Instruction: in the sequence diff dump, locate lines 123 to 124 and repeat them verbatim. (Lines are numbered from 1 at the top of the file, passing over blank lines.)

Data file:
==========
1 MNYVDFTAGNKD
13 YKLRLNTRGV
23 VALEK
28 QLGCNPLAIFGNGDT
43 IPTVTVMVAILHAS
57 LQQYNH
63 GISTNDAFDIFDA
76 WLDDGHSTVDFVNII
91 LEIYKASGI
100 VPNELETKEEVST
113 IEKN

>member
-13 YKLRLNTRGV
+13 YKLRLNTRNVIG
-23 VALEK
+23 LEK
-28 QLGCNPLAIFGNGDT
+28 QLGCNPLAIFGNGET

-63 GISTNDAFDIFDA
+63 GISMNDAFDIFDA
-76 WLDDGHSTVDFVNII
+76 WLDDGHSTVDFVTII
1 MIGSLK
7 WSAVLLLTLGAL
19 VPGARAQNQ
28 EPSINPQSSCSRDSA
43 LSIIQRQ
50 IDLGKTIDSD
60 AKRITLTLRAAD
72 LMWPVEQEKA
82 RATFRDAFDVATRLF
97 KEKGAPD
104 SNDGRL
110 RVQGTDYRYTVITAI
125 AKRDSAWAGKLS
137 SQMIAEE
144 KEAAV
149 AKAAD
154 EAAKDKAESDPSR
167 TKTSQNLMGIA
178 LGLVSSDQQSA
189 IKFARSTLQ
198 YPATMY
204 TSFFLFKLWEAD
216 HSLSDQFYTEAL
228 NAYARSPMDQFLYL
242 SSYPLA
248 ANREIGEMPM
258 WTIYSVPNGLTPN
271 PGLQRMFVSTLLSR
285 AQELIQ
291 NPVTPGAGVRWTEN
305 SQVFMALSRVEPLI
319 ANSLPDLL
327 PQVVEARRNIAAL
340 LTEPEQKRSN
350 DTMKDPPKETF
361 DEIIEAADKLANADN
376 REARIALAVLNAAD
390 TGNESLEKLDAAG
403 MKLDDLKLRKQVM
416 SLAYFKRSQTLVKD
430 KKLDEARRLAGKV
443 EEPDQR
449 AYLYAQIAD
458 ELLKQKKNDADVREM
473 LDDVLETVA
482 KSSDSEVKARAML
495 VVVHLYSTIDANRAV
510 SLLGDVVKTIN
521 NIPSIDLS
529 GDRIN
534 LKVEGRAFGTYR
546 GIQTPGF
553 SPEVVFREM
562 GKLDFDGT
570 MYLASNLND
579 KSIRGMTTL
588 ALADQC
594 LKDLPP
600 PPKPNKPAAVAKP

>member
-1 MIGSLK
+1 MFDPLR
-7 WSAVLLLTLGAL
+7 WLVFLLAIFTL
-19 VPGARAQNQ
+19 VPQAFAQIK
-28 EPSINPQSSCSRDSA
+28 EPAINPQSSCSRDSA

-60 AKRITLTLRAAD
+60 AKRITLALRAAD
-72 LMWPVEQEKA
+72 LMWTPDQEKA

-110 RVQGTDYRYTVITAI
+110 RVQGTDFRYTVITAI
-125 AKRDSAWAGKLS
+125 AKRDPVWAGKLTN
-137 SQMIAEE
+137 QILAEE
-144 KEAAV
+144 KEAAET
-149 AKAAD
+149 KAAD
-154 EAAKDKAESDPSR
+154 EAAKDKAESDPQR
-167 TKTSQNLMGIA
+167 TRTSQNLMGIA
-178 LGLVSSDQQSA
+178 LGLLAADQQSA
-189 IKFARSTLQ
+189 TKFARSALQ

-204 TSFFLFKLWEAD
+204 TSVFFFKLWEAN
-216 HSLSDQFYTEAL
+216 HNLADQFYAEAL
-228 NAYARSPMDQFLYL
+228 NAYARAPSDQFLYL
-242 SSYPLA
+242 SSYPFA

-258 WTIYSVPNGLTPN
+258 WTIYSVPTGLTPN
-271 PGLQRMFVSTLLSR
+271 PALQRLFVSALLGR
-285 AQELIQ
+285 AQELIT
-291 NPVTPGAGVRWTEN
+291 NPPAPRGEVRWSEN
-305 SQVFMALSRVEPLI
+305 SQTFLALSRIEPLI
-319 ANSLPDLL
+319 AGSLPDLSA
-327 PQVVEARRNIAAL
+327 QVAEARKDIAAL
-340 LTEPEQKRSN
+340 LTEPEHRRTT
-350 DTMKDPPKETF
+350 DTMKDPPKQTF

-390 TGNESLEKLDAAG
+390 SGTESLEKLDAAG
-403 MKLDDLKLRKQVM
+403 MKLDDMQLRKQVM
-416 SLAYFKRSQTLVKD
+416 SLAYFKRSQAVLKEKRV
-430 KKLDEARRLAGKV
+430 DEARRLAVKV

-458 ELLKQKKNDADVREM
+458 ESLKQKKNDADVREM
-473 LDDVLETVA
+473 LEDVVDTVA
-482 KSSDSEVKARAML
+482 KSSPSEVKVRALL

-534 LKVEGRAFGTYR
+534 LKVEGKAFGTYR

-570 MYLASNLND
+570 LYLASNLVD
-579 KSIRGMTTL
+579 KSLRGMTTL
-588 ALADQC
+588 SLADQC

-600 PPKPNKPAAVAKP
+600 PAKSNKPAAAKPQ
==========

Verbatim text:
-271 PGLQRMFVSTLLSR
+271 PALQRLFVSALLGR